Creating Corridor of Natural Habitats Along Chicago River Could Create Jobs, Reduce Flooding and Pollution, Study Says

Sourced from the Chicago Tribune

A new report commissioned by Friends of the Chicago River says the development of an environmentally friendly “blue-green corridor” along the river system in northeastern Illinois would create $192 million in annual economic benefits, in addition to boosting wildlife, water quality and recreational opportunities.

The study, released Thursday during the river group’s annual summit, says creating an interconnected passageway of natural habitats along the Chicago River system will support more than 1,600 jobs annually while helping to reduce flooding, pollution and the urban heat island effect. This type of development, which has been implemented along waterways in cities such as Houston, Cleveland, San Antonio and Washington, also provides more chances for city residents to access the river and the adjacent land for walking, bicycling, kayaking or simply enjoying the natural habitat.

The report, written by the University of Wisconsin-Whitewater’s Fiscal and Economic Research Center, says a blue-green corridor (blue = water, green = land) along the Chicago River, its various branches and the Calumet waterways would provide a return on investment of $1.77 for every dollar spent on environmentally friendly, ecologically conscious riverbank and shoreline development.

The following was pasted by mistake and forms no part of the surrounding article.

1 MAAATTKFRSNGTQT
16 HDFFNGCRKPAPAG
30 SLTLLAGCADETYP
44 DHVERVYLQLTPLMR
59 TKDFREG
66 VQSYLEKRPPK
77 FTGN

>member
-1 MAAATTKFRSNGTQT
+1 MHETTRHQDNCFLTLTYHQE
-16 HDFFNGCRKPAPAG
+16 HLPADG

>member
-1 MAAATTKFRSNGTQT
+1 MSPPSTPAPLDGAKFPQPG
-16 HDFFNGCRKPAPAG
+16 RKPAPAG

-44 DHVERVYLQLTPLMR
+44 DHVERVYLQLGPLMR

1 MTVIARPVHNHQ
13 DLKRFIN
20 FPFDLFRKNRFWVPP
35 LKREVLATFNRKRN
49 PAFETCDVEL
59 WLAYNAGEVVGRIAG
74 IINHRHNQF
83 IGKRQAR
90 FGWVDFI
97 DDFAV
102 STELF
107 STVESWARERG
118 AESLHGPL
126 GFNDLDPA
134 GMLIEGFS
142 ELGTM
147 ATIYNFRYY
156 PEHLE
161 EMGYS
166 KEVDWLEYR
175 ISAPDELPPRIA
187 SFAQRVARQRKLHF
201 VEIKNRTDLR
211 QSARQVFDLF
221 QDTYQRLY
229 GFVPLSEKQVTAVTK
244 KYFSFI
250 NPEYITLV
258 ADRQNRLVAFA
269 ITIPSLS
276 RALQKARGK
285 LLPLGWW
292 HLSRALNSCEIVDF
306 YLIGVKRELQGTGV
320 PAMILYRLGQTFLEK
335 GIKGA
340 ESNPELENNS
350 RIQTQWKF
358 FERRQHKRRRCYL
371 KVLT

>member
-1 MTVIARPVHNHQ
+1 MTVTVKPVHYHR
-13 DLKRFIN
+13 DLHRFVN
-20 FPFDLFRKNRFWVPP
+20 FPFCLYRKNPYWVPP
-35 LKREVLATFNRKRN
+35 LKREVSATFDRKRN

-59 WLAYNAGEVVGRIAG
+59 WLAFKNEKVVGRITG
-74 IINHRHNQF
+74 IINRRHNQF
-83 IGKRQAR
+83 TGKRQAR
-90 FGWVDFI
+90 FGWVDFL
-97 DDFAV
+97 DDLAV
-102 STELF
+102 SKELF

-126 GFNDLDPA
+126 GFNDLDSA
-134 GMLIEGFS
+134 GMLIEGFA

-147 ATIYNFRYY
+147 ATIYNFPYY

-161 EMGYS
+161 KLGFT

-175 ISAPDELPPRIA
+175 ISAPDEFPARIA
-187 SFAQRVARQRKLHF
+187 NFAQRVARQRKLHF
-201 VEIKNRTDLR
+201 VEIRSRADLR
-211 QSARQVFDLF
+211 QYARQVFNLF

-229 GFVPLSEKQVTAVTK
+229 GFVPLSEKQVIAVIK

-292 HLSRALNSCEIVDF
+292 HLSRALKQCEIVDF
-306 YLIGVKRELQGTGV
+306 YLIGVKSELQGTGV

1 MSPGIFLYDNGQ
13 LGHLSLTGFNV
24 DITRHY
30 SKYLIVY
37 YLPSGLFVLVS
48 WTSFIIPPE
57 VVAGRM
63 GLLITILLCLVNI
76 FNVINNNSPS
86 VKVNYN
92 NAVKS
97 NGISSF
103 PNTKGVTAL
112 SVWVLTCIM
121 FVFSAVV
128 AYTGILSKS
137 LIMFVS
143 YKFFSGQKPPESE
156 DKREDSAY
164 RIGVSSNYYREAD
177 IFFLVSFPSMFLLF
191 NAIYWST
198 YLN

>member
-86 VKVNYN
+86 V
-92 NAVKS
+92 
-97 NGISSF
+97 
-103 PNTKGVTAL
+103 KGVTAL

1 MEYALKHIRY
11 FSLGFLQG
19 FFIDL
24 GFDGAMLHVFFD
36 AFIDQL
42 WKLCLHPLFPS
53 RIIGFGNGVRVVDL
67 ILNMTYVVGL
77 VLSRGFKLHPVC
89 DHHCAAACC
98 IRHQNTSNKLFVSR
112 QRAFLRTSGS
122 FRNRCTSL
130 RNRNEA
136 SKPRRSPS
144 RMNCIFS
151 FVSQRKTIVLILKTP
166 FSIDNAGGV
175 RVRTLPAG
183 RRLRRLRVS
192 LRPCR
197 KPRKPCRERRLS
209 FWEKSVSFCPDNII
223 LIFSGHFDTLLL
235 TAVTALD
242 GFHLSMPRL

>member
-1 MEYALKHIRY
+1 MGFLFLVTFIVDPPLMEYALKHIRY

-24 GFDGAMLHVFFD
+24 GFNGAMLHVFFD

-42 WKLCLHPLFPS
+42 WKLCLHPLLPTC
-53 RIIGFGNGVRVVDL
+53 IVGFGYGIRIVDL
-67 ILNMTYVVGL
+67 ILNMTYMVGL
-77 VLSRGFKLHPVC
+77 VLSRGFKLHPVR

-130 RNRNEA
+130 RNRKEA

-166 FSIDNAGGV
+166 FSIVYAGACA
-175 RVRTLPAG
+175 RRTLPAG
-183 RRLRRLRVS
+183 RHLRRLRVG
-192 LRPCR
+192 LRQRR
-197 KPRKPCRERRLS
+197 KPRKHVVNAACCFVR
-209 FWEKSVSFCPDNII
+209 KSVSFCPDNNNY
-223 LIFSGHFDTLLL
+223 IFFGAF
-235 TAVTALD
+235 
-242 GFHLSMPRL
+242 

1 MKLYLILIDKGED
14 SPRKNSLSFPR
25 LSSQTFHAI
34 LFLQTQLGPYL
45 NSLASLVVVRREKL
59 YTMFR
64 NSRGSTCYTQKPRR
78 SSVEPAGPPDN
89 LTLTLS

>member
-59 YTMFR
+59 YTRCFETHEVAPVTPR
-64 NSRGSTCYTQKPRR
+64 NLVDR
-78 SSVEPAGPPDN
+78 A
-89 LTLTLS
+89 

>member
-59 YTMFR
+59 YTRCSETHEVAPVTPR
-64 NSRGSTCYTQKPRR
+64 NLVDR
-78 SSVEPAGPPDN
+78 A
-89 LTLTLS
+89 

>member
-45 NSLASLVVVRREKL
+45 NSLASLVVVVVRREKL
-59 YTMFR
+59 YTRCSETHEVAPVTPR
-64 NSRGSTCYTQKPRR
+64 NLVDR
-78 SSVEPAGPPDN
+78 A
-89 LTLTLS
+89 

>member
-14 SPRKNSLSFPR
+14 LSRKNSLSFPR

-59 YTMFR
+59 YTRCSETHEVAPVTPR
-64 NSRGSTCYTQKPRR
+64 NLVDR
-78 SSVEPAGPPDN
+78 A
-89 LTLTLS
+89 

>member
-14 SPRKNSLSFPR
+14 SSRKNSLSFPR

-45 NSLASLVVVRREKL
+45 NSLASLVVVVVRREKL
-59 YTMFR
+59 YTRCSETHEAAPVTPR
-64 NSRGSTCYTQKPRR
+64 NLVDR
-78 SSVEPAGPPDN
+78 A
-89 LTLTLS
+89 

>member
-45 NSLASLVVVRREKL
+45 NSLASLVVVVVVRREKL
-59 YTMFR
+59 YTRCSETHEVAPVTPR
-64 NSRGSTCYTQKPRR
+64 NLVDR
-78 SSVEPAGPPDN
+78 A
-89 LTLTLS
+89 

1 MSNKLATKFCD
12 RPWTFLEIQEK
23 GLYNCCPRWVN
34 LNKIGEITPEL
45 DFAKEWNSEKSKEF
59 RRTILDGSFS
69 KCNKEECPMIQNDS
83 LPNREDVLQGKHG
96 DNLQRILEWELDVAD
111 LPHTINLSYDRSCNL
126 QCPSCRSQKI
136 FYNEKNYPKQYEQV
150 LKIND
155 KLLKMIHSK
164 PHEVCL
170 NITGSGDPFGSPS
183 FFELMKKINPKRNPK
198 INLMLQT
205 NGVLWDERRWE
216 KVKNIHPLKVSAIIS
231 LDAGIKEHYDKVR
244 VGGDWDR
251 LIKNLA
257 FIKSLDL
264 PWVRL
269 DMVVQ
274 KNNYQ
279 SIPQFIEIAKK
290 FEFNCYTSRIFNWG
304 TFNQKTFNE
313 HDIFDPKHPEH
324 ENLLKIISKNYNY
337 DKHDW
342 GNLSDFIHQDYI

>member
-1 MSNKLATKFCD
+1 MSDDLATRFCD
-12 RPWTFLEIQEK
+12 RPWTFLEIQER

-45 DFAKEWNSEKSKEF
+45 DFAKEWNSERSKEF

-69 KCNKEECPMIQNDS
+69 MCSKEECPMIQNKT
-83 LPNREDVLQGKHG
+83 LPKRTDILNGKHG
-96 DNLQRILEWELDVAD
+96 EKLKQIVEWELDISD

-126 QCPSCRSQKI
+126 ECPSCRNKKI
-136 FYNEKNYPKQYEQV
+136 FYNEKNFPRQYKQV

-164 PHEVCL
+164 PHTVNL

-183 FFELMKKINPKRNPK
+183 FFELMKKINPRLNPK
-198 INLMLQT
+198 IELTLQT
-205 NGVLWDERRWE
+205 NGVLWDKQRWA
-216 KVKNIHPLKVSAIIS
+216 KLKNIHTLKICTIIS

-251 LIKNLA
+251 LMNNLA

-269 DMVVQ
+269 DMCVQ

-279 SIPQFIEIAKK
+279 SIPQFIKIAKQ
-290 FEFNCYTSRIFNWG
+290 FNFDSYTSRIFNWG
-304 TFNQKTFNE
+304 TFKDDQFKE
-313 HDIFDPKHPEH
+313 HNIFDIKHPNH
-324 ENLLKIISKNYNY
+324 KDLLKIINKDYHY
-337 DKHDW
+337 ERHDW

“This is critically important, especially in urban areas, because habitat fragmentation is a real concern,” said Andy Donakowski, a policy and planning specialist with Friends of the Chicago River. “As spaces like this, urban spaces expand, you do see the paving over of previously open space. So this is a concept that’s really important, and we just wanted to emphasize why we need to preserve these areas while we can and establish further connections where it’s possible.”

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